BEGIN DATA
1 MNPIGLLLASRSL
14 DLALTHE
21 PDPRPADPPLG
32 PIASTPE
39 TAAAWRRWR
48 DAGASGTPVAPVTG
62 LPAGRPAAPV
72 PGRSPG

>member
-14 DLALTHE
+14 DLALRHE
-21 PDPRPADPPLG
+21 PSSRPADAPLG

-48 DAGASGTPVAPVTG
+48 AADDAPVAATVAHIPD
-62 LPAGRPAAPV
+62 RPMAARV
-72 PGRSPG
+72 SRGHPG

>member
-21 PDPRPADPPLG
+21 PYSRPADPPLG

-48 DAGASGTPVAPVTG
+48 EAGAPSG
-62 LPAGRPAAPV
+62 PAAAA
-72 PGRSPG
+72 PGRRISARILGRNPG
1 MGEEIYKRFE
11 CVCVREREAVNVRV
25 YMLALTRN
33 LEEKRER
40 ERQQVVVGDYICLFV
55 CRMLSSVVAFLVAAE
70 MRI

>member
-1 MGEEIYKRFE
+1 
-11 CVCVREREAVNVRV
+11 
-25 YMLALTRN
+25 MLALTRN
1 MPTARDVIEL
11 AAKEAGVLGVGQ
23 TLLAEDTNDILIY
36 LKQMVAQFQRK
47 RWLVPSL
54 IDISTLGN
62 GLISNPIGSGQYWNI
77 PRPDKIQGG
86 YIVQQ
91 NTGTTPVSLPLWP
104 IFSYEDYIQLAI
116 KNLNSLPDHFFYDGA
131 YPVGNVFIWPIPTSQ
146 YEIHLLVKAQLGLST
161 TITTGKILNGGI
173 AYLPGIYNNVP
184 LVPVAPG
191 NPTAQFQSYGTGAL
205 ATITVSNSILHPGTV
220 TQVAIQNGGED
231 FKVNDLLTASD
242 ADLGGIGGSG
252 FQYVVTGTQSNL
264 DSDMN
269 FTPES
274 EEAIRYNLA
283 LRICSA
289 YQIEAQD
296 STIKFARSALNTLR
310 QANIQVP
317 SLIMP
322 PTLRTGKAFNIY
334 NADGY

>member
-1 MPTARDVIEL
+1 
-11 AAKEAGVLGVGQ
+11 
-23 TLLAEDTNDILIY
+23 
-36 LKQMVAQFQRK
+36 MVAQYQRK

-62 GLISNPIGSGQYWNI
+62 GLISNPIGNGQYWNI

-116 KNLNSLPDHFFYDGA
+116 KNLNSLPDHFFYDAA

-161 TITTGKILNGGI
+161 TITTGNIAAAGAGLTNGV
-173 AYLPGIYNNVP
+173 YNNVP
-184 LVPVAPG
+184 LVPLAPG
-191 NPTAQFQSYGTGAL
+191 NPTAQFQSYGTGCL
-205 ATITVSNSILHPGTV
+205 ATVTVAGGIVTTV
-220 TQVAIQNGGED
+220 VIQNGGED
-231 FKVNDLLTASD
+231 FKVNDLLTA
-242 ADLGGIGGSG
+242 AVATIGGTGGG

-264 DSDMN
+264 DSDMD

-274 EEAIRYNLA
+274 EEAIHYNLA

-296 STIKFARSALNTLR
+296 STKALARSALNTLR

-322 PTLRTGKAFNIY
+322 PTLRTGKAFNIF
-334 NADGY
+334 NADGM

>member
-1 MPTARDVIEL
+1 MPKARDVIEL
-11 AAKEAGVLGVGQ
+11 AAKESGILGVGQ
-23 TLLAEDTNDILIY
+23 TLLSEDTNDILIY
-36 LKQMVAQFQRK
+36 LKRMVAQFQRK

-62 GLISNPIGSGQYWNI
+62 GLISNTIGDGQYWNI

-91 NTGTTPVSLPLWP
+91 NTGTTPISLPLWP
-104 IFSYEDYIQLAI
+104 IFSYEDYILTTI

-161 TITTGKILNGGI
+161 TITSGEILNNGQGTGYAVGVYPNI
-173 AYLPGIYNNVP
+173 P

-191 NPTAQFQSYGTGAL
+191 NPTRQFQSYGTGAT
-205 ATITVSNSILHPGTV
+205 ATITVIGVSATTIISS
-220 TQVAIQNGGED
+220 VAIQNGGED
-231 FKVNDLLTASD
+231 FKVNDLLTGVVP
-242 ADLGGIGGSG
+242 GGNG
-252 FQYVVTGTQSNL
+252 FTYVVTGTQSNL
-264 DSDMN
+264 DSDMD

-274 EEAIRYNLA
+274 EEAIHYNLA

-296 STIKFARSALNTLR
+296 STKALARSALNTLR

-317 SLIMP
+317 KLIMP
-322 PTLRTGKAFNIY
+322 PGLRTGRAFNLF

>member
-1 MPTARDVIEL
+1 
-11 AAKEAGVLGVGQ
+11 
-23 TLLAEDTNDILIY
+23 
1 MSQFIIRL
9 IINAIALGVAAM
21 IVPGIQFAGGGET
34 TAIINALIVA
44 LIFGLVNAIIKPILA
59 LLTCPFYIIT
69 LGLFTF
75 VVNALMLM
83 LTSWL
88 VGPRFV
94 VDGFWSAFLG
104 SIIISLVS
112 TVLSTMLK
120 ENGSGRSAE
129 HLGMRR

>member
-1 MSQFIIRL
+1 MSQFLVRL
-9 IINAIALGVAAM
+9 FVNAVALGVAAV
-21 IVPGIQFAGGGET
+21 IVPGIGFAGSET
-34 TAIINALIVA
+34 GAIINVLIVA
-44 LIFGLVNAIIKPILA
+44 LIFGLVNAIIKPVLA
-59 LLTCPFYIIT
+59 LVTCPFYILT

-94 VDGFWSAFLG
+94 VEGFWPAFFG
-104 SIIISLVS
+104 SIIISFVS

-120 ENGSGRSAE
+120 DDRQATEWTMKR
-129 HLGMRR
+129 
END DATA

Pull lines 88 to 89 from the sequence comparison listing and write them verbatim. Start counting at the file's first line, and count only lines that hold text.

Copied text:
+116 KNLNSLPDHFFYDAA

-161 TITTGKILNGGI